The G8 is over, the politicians have gone and Enniskillen can return to being a quiet market town at the far end of Northern Ireland.
But as the TV Crews return to London, New York and Tokyo, this quite hamlet in the Northern Irish countryside might be returning to normal but the world is not.
The Leaders of 8 of the world’s 11 largest economies (India, China and Brazil are not part of the G8) recognised that tax dodging is a problem and something needs to be done about it. They acknowleged that developing countries are losing much needed funds through the practice, and recognised that countries should change rules that let companies shift their profits across borders.
Above: Oxfam organised a range of stunts to highlight key issues during the G8 Summit. Top, Oxfam's 'Big Head' G8 leaders attempt to crack the recipe to end golobal hunger. Middle, our Syria stunt highlighted the number of lives lost so far in that crisis. Bottom, our closing stunt asked it G8 leaders scored a hole in one on global hunger.
The G8 Summit put the issue of land on the agenda for the first time. Commitments to improve transparency in land investments and establish partnerships with developing countries to advance land rights in line with UN-standards are a step in the right direction.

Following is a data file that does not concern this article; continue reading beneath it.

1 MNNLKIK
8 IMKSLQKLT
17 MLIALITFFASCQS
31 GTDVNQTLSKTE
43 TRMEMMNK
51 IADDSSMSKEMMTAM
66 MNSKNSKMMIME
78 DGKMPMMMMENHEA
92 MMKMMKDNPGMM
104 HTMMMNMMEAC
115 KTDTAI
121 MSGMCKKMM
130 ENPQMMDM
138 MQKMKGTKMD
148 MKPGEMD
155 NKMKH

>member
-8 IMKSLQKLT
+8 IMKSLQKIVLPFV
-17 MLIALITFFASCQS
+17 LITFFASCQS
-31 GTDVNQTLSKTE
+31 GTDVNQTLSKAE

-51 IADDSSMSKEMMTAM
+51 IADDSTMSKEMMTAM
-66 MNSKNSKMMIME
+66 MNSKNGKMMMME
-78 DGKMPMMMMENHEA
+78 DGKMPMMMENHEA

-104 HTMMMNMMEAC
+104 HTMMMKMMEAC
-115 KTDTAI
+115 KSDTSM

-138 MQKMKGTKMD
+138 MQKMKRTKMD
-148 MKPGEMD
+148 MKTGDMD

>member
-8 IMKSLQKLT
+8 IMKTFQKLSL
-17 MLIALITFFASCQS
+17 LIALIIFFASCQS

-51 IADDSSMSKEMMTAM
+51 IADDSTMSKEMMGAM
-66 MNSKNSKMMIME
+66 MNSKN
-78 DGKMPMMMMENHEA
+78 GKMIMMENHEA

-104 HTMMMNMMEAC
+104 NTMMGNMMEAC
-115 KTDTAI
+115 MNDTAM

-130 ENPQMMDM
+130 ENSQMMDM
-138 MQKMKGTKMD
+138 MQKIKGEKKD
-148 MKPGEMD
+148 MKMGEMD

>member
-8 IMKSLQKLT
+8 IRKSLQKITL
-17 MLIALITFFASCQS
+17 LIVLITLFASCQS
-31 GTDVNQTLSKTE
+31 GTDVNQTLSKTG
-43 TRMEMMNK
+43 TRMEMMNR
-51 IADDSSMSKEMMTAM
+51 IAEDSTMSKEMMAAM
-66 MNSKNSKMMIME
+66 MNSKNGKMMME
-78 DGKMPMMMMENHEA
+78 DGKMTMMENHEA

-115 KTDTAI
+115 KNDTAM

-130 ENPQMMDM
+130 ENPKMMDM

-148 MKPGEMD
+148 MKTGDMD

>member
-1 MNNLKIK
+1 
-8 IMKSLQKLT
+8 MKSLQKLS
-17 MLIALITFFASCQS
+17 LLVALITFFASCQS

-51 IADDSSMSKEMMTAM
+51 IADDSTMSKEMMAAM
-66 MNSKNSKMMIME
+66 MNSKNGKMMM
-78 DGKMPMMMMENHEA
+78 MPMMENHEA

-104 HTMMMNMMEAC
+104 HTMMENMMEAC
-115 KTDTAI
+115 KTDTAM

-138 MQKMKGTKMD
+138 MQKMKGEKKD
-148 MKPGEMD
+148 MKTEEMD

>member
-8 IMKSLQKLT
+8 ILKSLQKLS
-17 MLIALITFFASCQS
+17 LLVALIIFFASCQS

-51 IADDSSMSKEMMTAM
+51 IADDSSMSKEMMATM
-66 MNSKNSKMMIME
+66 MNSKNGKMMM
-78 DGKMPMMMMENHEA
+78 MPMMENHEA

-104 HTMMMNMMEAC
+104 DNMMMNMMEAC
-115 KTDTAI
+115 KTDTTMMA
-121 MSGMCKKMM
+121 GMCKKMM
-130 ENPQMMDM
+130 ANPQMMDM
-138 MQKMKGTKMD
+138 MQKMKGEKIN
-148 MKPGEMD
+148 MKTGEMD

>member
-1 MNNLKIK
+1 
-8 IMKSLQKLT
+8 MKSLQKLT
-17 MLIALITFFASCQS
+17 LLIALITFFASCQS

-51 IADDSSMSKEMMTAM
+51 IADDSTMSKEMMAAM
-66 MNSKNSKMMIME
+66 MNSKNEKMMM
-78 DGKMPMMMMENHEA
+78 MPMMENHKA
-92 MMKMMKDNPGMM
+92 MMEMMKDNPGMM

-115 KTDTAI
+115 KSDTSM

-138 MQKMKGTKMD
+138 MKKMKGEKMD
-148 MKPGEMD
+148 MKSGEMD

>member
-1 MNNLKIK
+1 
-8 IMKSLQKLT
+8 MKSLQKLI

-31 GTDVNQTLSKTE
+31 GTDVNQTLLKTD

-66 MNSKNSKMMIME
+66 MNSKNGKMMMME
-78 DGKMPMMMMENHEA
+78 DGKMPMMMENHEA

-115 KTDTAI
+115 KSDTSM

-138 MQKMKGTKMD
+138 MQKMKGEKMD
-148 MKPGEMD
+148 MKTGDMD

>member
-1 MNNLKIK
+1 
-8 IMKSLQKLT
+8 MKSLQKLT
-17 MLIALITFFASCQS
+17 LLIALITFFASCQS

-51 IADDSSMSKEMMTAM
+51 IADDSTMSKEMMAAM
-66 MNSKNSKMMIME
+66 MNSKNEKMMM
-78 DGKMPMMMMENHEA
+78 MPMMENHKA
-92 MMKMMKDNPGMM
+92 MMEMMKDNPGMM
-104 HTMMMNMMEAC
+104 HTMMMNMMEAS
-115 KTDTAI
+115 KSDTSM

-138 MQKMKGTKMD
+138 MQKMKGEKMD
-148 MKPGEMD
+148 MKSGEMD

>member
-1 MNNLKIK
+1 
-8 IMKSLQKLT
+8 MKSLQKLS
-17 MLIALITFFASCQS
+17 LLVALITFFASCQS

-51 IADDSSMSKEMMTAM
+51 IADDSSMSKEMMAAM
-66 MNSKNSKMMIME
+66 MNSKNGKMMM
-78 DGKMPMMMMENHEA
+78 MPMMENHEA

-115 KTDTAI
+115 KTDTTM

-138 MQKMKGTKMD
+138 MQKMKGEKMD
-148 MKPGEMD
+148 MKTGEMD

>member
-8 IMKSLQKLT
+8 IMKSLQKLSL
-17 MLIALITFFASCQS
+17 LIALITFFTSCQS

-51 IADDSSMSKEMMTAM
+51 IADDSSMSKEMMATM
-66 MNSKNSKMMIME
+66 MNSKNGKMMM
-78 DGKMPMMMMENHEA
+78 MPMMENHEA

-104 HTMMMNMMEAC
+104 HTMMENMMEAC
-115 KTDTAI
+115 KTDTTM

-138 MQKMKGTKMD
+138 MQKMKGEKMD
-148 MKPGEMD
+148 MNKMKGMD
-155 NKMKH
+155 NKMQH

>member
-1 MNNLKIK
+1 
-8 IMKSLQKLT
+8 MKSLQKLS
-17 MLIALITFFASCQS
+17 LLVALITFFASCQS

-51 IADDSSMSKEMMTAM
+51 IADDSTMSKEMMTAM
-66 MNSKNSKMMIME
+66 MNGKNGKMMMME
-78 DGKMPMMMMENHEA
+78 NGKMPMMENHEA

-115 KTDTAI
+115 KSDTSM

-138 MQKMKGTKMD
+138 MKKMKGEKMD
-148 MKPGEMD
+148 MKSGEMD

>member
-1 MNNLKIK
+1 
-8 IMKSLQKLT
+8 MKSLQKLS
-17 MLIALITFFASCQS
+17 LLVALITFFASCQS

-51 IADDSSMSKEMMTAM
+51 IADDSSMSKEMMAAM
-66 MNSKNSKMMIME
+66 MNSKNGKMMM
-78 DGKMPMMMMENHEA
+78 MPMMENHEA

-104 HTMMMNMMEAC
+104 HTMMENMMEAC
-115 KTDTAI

And the verdict?
While it is encouraging that reform on the issues of tax and land, which Oxfam campaigned heavily for, have received political backing, it is only the first step in a much wider campaign against the scandal of global poverty and hunger, which are exacerbated by these problems.
“Poor people will be left behind in the race for tax reform unless the G8 seriously ups its game and goes beyond secret lists that cannot tackle secrecy" said Jim Clarken, Oxfam's CEO. "With a gold standard on global automatic tax information exchange fast becoming a reality, we need more than warm words on how poor countries get a fair deal.”
On land, more ambition is needed beyond this Summit if we are to end the scandal that has led to an area of land 12 times the size of the island of Ireland has been sold to foreign investors between 2000 and 2010.
“G8 leaders must now work towards a truly ambitious global initiative on land by 2015 that gets the right people round the table to smash the wall of secrecy that leads to land grabs.”
What we need now is for the strong rhetoric to be followed by action. Oxfam’s campaigns for tax justice and land rights for people in the developing world, along with our participation in the IF campaign in Northern Ireland, has resonated strongly with the public
It is time for governments to recognise this and take real action.